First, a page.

<< Chapter < Page Chapter >> Page >

Glossary

  • Anti-predatory behavior – Behavior that either looks out for predator or seeks to avoid high predator density areas. Anti-predatory encompasses all behaviors in evaluating, avoiding, and fleeing predators.
  • Aggregation - A group of like individuals that acts a whole. Schools are aggregations because they are groups that, although made of individuals, act as a single unit while schooling.
  • Costs - Disadvantages of a behavior. Costs are reasons not to school, including increased visibility to predators or more competition. Especially if the benefits are not greater than the costs.
  • Competition - The interactions between individual for a specific resource. This is most common for spots within the school that are safest, but can also be for mates or food.
  • Density - The number of occupants per unit space. Used to describe closeness between fish in a school, a descriptive term of the school. Density can change within a school, and is often related to the speed the fish are swimming.
  • Experimentation - The best way to draw specific cause/effect relationships about behavior. Experiments often manipulate the environment or transplant individuals from one environment to another in order to isolate behavioral observations from the surroundings.
  • Fitness - The ability to propagate genes to the next generation. Fitness can be described by ability to get mates, avoid predators, and collect resources because all these behaviors increase either survival (to allow more reproduction) or reproduction opportunities themselves.
  • Foraging - The behavior of searching for and collecting resources, often used in terms of food. Fish forage by looking for areas with enough food for either themselves or an entire school.
  • Harrassment - The behavior of colliding, interfering, or otherwise disturbing another individual. Commonly seen by males against females in hopes of mating, however harassment disturbs the harassed individual and decreases their fitness by interfering with their anti-predatory or foraging efficiency.
  • Mechanics - Similar to dynamics, but focuses more on the physical scope of knowing where to swim and how to move. Mechanics are most often modeled by computer technology and conclusions drawn from these studies.
  • Membership - Being part of a school as an individual. This is not constant within a school and change depending on sex, age, or phenotype; membership of specific school can turnover completely while the school is still constant.
  • Mixed Schooling - Schooling between species, either on purpose or by accident. Mixed schooling is an aspect of schooling not well understood.
  • Observation - One of the most common ways of studying schools, primarily by watching schools in either their natural habitat or in tanks. Observation allows for patterns of behavior to be established but not for cause/effect conclusions to be determined definitively.
  • Plastic Behavior - Behavior that can change based upon environmental or other external cues. Schooling is a plastic behavior in most species as it only occurs when there is a need for it: when its benefits outweigh its costs.
  • Predation - Hunting for the purposes of eating; a form of foraging. Many schools are shaped evolutionarily by their interaction with predators, as they formed to avoid predation.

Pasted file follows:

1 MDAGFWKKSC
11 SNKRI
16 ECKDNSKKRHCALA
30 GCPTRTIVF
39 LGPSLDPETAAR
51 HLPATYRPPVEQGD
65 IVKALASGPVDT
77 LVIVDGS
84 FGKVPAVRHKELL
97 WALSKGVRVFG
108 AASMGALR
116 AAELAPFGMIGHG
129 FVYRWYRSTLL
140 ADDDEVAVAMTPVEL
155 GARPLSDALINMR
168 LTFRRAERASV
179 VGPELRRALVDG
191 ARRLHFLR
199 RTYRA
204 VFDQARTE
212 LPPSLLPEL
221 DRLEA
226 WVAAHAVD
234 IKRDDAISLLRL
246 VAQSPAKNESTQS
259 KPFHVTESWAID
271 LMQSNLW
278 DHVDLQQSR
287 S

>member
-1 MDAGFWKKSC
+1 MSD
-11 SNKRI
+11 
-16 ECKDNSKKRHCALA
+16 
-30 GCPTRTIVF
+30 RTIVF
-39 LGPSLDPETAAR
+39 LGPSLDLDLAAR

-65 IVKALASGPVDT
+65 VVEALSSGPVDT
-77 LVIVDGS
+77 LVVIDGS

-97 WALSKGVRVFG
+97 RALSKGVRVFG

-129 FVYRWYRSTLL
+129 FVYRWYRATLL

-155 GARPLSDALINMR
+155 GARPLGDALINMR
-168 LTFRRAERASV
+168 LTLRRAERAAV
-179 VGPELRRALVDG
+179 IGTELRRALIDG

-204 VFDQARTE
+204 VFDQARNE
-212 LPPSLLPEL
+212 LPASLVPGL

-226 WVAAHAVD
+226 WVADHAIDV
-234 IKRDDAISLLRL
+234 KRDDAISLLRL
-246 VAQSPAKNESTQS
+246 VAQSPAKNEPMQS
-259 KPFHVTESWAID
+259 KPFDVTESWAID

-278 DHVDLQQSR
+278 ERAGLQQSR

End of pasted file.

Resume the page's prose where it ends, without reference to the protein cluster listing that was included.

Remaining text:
• School - A group of fish that act as an aggregate, swimming together in unison and engaging in anti-predatory, foraging, or other behaviors.
  • Shoal - A group of fish that are found in close proximity but do not have the mechanics or dynamics that make a school. Shoals are collections of fish that do not act as one entity or aggregate.
  • Solitary - An individual who might school, but at a certain point of time is not part of a school. Solitary individuals offer a good comparison for how behaviors change in schools and what costs and benefits are obtained through schooling.
  • Stressor - An aspect of the environment that shapes evolution, ranging from predation to physical barriers. Stressors alter behavior, either at the individual level or of the species by selecting for advantageous behaviors.
  • School volume - The amount of space taken up by a school, either because of the number of individuals is larger or smaller or because the shape of the school changes in response to an environmental cue. Predation often changes the volume of school so that foraging can continue without being eaten by a predator.

Bibliography

  • Bakun, Andrew; Weeks, Scarla J. 2006. “Adverse feedback sequences in exploited marine systems: are deliberate interruptive actions warranted?” Fish and Fisheries. Vol. 7. Issue 4. 316-333.
  • Batty, R.S; Domenici, P. 1997. “Escape behaviour of solitary herring ( Clupea harengus ?) and comparisons with schooling individuals.” Marine Biology. Vol. 128, Num. 1. 1432-1793.
  • Beukers-Stewart, B. D; Jones, G.P. 2003. “The influence of prey abundance on the feeding ecology of two piscivorous species of coral reef fish.” Journal of Marine Biology and Ecology. Vol. 299, Issue 2. 155.
  • Bisazza, Angelo; Dadda, Marco; Pilastro, Andrea. 2007. “Male sexual harassment and female schooling behaviour in the eastern mosquitofish.” Animal Behaviour. Vol. 70, Issue 2. 463.
  • Bumann, Dirk; Krause, Jens; Todt, Dietman. 2004. “Relationship Between the Position Preference and Nutritional State of Individuals in Schools of Juvenile Roach (Rutilus Rutilus).” Behavioral Ecology and Sociobiolgy. Vol. 30. Num. 3-4.
  • Colgan, Patrick W; Kieffer, James D. 1992. “The role of learning in fish behavior.” Reviews in Fish Biology and Fisheries. Vol. 2, Num. 2. 1573-5184.
  • Corten, A. 2001. “The role of “conservatism” in herring migrations.” Reviews in Fish Biology and Fisheries. Vol. 11 Num. 4. 339-361.